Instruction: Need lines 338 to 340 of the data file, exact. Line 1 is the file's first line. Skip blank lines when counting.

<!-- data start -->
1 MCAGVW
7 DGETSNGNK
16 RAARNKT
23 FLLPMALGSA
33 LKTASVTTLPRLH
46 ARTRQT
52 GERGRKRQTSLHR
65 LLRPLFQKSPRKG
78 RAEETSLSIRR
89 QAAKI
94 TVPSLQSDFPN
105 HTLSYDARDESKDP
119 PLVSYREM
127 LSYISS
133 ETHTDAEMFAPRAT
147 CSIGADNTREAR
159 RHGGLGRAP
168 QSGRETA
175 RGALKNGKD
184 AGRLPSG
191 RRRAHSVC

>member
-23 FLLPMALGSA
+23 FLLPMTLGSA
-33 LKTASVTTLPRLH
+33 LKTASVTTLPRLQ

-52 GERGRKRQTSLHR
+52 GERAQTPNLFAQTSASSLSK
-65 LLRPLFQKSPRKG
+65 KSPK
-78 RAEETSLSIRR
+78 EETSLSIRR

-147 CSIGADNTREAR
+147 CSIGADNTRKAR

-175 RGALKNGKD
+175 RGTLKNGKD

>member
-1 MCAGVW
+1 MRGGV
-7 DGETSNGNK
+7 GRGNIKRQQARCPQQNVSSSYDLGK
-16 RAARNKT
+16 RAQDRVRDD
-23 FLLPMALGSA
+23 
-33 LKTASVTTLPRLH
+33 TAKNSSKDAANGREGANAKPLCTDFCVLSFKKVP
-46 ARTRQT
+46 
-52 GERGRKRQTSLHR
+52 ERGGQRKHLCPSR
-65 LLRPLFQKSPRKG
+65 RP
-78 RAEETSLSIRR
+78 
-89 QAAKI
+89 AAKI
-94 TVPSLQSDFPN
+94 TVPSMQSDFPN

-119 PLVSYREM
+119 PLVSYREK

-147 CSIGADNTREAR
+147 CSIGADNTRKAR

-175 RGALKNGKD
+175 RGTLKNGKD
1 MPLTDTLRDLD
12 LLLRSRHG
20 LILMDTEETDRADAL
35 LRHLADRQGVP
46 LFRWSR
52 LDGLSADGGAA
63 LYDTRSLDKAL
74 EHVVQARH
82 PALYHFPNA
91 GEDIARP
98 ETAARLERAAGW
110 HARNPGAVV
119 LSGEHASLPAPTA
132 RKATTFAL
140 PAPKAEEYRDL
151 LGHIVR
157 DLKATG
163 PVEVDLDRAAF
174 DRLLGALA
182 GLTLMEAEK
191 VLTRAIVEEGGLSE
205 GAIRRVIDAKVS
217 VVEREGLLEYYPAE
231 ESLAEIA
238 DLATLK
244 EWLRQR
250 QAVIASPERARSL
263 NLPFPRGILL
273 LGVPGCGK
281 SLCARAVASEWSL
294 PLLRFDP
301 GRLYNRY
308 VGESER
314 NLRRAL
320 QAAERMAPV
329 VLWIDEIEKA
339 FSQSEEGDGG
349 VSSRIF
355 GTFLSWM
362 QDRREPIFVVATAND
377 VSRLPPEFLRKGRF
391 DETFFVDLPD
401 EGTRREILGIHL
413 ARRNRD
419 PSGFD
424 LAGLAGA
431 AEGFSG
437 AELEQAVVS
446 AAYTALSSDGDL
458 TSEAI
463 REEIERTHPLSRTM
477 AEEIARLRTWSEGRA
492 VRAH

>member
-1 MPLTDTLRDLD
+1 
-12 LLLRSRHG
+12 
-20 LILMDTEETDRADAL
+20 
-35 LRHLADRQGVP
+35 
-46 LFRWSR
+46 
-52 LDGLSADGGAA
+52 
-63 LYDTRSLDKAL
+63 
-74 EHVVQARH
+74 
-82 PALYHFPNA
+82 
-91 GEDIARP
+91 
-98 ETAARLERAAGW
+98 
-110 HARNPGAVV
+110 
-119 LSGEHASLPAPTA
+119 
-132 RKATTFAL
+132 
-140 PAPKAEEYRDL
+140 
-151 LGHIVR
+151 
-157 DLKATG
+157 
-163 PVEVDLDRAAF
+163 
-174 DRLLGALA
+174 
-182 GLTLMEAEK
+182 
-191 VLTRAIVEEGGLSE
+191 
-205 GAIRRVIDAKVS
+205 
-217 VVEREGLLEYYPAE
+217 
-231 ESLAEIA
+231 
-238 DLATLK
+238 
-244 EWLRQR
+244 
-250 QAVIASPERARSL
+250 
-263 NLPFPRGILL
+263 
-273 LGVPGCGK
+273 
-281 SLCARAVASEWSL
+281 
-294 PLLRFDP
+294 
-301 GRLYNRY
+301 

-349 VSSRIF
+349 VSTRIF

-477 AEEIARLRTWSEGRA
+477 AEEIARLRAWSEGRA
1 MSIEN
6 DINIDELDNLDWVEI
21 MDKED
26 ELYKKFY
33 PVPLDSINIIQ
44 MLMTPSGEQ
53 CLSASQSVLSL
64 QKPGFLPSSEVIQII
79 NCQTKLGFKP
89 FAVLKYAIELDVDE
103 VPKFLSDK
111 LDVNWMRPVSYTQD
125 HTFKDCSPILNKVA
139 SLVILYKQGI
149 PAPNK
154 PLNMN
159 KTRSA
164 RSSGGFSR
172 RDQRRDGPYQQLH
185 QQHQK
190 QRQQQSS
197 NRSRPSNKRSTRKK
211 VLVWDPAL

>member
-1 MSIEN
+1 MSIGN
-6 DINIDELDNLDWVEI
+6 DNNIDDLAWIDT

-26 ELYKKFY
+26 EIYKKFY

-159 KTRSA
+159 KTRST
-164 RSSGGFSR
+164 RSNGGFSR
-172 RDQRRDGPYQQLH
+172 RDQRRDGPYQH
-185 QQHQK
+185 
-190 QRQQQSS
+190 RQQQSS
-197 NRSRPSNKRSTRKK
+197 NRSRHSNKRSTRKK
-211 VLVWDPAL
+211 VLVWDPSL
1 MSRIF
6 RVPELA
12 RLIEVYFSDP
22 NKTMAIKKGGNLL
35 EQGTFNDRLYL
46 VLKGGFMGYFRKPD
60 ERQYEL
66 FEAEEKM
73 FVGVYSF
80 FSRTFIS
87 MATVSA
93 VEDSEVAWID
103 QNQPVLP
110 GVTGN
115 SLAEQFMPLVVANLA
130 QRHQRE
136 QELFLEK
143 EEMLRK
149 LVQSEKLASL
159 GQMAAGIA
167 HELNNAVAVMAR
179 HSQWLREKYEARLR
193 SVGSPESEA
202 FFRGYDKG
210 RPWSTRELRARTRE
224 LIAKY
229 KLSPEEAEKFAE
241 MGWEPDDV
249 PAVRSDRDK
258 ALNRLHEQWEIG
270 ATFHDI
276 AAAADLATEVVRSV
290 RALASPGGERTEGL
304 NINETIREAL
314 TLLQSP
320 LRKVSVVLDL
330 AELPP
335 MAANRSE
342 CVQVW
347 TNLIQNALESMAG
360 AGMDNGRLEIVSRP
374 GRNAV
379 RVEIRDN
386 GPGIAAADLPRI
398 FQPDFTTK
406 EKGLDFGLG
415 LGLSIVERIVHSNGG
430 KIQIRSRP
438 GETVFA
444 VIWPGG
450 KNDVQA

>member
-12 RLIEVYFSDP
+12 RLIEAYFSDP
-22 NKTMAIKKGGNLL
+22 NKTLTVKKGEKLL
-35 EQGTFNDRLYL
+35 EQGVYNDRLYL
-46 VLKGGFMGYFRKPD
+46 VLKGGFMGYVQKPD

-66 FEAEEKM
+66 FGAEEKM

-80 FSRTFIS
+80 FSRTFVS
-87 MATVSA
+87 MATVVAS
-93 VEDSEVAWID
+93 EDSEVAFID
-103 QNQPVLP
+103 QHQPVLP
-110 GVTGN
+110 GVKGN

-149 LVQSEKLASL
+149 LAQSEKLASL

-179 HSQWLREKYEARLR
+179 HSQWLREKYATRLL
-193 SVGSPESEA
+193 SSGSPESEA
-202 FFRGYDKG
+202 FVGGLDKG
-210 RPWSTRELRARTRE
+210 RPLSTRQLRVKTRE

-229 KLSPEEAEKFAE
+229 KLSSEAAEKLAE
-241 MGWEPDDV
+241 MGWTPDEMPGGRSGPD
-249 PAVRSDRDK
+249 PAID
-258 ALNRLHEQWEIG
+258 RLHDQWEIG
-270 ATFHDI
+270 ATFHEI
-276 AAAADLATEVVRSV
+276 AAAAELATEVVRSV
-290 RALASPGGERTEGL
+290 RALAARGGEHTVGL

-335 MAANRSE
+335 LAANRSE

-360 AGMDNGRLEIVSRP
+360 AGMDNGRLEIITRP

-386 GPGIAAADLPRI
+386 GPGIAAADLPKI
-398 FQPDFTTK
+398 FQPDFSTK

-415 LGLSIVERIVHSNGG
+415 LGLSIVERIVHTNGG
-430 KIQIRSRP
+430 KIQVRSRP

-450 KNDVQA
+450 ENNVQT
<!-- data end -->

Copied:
-430 KIQIRSRP
+430 KIQVRSRP

-450 KNDVQA